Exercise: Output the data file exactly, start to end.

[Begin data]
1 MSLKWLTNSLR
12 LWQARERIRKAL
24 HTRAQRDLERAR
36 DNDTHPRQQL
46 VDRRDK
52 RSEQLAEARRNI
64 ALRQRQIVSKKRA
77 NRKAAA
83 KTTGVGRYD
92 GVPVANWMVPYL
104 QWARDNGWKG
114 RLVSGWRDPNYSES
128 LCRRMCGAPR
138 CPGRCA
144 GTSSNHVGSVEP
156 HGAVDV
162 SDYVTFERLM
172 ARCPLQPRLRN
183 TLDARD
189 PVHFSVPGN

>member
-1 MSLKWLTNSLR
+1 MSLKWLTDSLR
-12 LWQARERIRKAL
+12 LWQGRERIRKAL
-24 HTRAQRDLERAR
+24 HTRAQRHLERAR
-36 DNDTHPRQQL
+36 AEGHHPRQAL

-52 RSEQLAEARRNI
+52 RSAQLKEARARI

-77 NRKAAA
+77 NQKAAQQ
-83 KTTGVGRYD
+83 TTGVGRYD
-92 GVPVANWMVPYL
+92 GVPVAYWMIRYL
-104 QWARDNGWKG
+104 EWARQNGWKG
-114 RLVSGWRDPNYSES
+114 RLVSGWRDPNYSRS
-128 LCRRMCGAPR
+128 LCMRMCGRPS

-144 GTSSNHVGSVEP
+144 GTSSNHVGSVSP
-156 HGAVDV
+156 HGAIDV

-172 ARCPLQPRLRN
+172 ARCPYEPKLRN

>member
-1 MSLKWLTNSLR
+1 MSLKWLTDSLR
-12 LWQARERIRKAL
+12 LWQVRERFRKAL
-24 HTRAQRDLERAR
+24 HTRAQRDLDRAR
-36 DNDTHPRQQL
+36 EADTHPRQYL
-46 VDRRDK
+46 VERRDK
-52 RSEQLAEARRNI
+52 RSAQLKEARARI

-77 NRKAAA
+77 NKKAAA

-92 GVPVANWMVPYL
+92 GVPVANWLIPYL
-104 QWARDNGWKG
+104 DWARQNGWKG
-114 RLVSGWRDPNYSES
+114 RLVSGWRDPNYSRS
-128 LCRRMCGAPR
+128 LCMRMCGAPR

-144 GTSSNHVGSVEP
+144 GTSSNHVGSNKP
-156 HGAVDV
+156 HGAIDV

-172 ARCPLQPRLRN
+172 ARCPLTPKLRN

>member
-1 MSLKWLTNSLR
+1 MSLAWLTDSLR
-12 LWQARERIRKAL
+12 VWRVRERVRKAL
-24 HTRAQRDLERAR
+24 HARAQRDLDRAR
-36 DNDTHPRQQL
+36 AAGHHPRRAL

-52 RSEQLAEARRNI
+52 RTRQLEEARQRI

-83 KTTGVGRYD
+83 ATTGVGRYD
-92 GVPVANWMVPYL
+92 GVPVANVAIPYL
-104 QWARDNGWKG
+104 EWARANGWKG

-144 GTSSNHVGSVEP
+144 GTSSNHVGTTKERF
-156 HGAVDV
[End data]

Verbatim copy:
1 MSLKWLTNSLR
12 LWQARERIRKAL
24 HTRAQRDLERAR
36 DNDTHPRQQL
46 VDRRDK
52 RSEQLAEARRNI
64 ALRQRQIVSKKRA
77 NRKAAA
83 KTTGVGRYD
92 GVPVANWMVPYL
104 QWARDNGWKG
114 RLVSGWRDPNYSES
128 LCRRMCGAPR
138 CPGRCA
144 GTSSNHVGSVEP
156 HGAVDV
162 SDYVTFERLM
172 ARCPLQPRLRN
183 TLDARD
189 PVHFSVPGN

>member
-1 MSLKWLTNSLR
+1 MSLKWLTDSLR
-12 LWQARERIRKAL
+12 LWQGRERIRKAL
-24 HTRAQRDLERAR
+24 HTRAQRHLERAR
-36 DNDTHPRQQL
+36 AEGHHPRQAL

-52 RSEQLAEARRNI
+52 RSAQLKEARARI

-77 NRKAAA
+77 NQKAAQQ
-83 KTTGVGRYD
+83 TTGVGRYD
-92 GVPVANWMVPYL
+92 GVPVAYWMIRYL
-104 QWARDNGWKG
+104 EWARQNGWKG
-114 RLVSGWRDPNYSES
+114 RLVSGWRDPNYSRS
-128 LCRRMCGAPR
+128 LCMRMCGRPS

-144 GTSSNHVGSVEP
+144 GTSSNHVGSVSP
-156 HGAVDV
+156 HGAIDV

-172 ARCPLQPRLRN
+172 ARCPYEPKLRN

>member
-1 MSLKWLTNSLR
+1 MSLKWLTDSLR
-12 LWQARERIRKAL
+12 LWQVRERFRKAL
-24 HTRAQRDLERAR
+24 HTRAQRDLDRAR
-36 DNDTHPRQQL
+36 EADTHPRQYL
-46 VDRRDK
+46 VERRDK
-52 RSEQLAEARRNI
+52 RSAQLKEARARI

-77 NRKAAA
+77 NKKAAA

-92 GVPVANWMVPYL
+92 GVPVANWLIPYL
-104 QWARDNGWKG
+104 DWARQNGWKG
-114 RLVSGWRDPNYSES
+114 RLVSGWRDPNYSRS
-128 LCRRMCGAPR
+128 LCMRMCGAPR

-144 GTSSNHVGSVEP
+144 GTSSNHVGSNKP
-156 HGAVDV
+156 HGAIDV

-172 ARCPLQPRLRN
+172 ARCPLTPKLRN

>member
-1 MSLKWLTNSLR
+1 MSLAWLTDSLR
-12 LWQARERIRKAL
+12 VWRVRERVRKAL
-24 HTRAQRDLERAR
+24 HARAQRDLDRAR
-36 DNDTHPRQQL
+36 AAGHHPRRAL

-52 RSEQLAEARRNI
+52 RTRQLEEARQRI

-83 KTTGVGRYD
+83 ATTGVGRYD
-92 GVPVANWMVPYL
+92 GVPVANVAIPYL
-104 QWARDNGWKG
+104 EWARANGWKG

-144 GTSSNHVGSVEP
+144 GTSSNHVGTTKERF
-156 HGAVDV